Underwater experiences in games can either leave you feeling completely on edge, unaware of the dangers that surround you or utterly relaxed, embracing the life around you. Luckily, Beyond Blue takes the latter approach and was one of the most relaxing games I’ve ever played.
Beyond Blue is a narrative adventure game that sees players explore the ocean (and everything
in it) through the eyes of Scientist, Streamer and Deep Sea Explorer — Mirai. Set in the near
future, Mirai is part of a research team that uses their highly evolved technology to interact with
the Ocean in a way that nobody has been able to before.
E-line Media (the geniuses behind the amazing Never Alone) have partnered with BBC Studios,
OceanX Media and some Ocean experts to bring Beyond Blue to life, featuring clips from the
much loved Blue Planet II and even some never before seen footage to help players understand
more about our Oceans.
The game’s story focuses itself around a family of Sperm Whales. Mirai has followed this
particular family for a long time and regularly likes to check in on them. The story sees you go
on 8 dives of which you are required to go to certain areas, discovering the sea life as you go,
using your scanner to find out information on a particular creature and then listening to high-tech
buoys that track sounds for you to follow. There isn’t much to the gameplay, but what you do get
is a nice and relaxing experience that Isn’t mimicked in any other game. Mirai uses what’s
known as a ‘rebreather’ suit which allows her to dive without the use of an oxygen tank. This
means you have no time limits during each dive mission and allows you to explore as you wish.
Exploring the Oceans in Beyond Blue is completely therapeutic and risk-free, which was a nice
change from shooters and RPGs I regularly play. Every creature you spot — of which there are
hundreds — can be examined without any fear of being attacked or hurt. No creature will hurt
you. There were times I did feel on edge being around a particular shark purely because video
games have often taught me being in the Ocean isn’t safe and this isn’t necessarily true.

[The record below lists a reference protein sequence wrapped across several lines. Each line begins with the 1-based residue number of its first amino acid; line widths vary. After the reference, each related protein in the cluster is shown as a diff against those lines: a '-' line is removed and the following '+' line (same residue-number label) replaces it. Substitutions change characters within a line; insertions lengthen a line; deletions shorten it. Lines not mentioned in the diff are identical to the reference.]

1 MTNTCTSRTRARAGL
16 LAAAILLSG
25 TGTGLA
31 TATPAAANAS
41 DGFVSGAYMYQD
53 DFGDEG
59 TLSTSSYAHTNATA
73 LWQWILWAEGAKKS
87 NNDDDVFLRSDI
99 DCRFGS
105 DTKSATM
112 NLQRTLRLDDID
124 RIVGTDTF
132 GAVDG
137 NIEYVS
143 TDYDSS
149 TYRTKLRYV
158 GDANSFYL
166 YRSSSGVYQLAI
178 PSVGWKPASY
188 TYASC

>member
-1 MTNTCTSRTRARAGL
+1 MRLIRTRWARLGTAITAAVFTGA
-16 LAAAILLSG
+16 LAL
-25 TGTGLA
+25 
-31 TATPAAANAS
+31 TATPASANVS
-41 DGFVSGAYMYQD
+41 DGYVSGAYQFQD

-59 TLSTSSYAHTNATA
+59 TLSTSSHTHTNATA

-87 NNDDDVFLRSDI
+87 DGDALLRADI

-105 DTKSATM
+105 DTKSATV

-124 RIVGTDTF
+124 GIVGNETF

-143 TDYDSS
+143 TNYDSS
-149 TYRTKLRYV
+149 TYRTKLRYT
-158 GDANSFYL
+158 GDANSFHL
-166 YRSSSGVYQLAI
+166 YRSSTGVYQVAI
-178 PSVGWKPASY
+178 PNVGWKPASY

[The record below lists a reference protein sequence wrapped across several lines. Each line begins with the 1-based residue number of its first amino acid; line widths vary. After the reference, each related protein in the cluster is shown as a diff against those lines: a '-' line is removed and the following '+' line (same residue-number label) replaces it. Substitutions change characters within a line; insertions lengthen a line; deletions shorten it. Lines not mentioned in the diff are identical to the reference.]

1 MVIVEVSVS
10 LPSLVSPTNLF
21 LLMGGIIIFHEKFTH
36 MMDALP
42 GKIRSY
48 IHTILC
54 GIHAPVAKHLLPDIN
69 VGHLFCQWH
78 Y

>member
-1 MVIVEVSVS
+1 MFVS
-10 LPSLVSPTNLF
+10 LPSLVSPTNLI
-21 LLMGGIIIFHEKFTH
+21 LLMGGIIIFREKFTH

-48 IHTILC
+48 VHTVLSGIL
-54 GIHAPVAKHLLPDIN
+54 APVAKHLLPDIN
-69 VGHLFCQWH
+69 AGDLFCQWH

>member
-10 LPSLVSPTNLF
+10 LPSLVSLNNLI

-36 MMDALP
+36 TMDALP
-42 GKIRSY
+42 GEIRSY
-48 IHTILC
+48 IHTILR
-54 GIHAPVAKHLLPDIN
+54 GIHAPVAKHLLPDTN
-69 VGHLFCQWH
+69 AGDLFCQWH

In between dives you are set up on a pretty cool submarine that allows you to develop more on
the game’s narrative by taking calls with your team and also your sister, uncovering more than
just Ocean views. On the submarine, you have a beautiful view of the surrounding Ocean you
last dived, you have access to the documentary videos (of which there are 16 to unlock and
view) and my favourite part, you have access to a tablet that allows you to change the music in
I must say, Beyond Blue’s soundtrack is amazing. It is so atmospheric that I often found myself
leaving the game on just so I could listen to the songs as I did something else in the house. I’m
a big fan of music in general, so this was a pleasant surprise.
Although Beyond Blue’s graphics aren’t necessarily breathtaking, I still found the art-style to be
quite pleasant. All the animals look as they are meant to — which is great — and even as vast
as the Ocean is, it contains a lot of detail, wherever you look.
Overall, I found Beyond Blue to be a joy to play. The story itself will be over in a few short hours,
but if you actually take the time to explore your surroundings, this can keep you occupied for
many hours. Add into the fact that it’s educational whilst not being over the top, this could be a
great game for children to play.